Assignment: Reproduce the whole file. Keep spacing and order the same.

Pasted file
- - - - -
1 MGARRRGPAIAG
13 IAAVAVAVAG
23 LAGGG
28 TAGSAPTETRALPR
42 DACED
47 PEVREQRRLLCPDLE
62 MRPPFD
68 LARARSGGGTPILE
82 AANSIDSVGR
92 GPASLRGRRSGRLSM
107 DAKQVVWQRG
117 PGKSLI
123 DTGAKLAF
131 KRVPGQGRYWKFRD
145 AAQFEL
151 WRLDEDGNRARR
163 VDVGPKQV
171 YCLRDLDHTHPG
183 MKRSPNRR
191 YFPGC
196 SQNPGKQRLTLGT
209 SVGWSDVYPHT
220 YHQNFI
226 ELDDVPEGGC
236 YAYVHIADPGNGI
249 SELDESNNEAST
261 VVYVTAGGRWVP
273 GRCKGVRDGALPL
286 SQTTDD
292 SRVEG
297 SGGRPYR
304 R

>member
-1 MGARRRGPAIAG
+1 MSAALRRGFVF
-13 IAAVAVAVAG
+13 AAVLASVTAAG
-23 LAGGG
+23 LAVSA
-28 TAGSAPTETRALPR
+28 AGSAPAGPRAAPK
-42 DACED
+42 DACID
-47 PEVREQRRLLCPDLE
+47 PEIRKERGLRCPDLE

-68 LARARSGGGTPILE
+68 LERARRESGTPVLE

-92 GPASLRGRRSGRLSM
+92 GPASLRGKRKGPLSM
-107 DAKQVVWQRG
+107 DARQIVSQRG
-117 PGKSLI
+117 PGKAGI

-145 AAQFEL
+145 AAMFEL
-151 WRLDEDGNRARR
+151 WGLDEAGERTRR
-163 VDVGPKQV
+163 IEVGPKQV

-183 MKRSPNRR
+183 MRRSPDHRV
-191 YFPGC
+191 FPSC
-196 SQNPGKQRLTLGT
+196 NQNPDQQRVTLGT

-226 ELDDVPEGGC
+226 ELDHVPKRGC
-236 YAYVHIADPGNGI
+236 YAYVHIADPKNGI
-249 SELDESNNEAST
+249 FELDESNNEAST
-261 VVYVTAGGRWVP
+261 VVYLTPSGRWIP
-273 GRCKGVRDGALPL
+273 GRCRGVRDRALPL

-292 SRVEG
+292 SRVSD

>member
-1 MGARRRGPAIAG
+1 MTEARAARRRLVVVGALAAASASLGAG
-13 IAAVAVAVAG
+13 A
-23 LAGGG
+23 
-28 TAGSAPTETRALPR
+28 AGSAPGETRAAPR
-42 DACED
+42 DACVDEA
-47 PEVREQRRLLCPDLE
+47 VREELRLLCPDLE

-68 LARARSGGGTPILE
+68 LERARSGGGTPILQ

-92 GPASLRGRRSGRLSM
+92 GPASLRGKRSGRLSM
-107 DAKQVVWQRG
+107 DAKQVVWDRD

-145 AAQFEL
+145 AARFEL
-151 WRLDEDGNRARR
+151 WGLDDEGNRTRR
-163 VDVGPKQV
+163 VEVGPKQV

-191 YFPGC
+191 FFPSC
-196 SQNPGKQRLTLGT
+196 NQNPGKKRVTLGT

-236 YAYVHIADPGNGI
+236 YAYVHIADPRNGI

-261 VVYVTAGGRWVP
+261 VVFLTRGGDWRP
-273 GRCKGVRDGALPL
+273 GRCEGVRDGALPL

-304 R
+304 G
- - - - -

1 MGARRRGPAIAG
13 IAAVAVAVAG
23 LAGGG
28 TAGSAPTETRALPR
42 DACED
47 PEVREQRRLLCPDLE
62 MRPPFD
68 LARARSGGGTPILE
82 AANSIDSVGR
92 GPASLRGRRSGRLSM
107 DAKQVVWQRG
117 PGKSLI
123 DTGAKLAF
131 KRVPGQGRYWKFRD
145 AAQFEL
151 WRLDEDGNRARR
163 VDVGPKQV
171 YCLRDLDHTHPG
183 MKRSPNRR
191 YFPGC
196 SQNPGKQRLTLGT
209 SVGWSDVYPHT
220 YHQNFI
226 ELDDVPEGGC
236 YAYVHIADPGNGI
249 SELDESNNEAST
261 VVYVTAGGRWVP
273 GRCKGVRDGALPL
286 SQTTDD
292 SRVEG
297 SGGRPYR
304 R

>member
-1 MGARRRGPAIAG
+1 MSAALRRGFVF
-13 IAAVAVAVAG
+13 AAVLASVTAAG
-23 LAGGG
+23 LAVSA
-28 TAGSAPTETRALPR
+28 AGSAPAGPRAAPK
-42 DACED
+42 DACID
-47 PEVREQRRLLCPDLE
+47 PEIRKERGLRCPDLE

-68 LARARSGGGTPILE
+68 LERARRESGTPVLE

-92 GPASLRGRRSGRLSM
+92 GPASLRGKRKGPLSM
-107 DAKQVVWQRG
+107 DARQIVSQRG
-117 PGKSLI
+117 PGKAGI

-145 AAQFEL
+145 AAMFEL
-151 WRLDEDGNRARR
+151 WGLDEAGERTRR
-163 VDVGPKQV
+163 IEVGPKQV

-183 MKRSPNRR
+183 MRRSPDHRV
-191 YFPGC
+191 FPSC
-196 SQNPGKQRLTLGT
+196 NQNPDQQRVTLGT

-226 ELDDVPEGGC
+226 ELDHVPKRGC
-236 YAYVHIADPGNGI
+236 YAYVHIADPKNGI
-249 SELDESNNEAST
+249 FELDESNNEAST
-261 VVYVTAGGRWVP
+261 VVYLTPSGRWIP
-273 GRCKGVRDGALPL
+273 GRCRGVRDRALPL

-292 SRVEG
+292 SRVSD

>member
-1 MGARRRGPAIAG
+1 MTEARAARRRLVVVGALAAASASLGAG
-13 IAAVAVAVAG
+13 A
-23 LAGGG
+23 
-28 TAGSAPTETRALPR
+28 AGSAPGETRAAPR
-42 DACED
+42 DACVDEA
-47 PEVREQRRLLCPDLE
+47 VREELRLLCPDLE

-68 LARARSGGGTPILE
+68 LERARSGGGTPILQ

-92 GPASLRGRRSGRLSM
+92 GPASLRGKRSGRLSM
-107 DAKQVVWQRG
+107 DAKQVVWDRD

-145 AAQFEL
+145 AARFEL
-151 WRLDEDGNRARR
+151 WGLDDEGNRTRR
-163 VDVGPKQV
+163 VEVGPKQV

-191 YFPGC
+191 FFPSC
-196 SQNPGKQRLTLGT
+196 NQNPGKKRVTLGT

-236 YAYVHIADPGNGI
+236 YAYVHIADPRNGI

-261 VVYVTAGGRWVP
+261 VVFLTRGGDWRP
-273 GRCKGVRDGALPL
+273 GRCEGVRDGALPL

-304 R
+304 G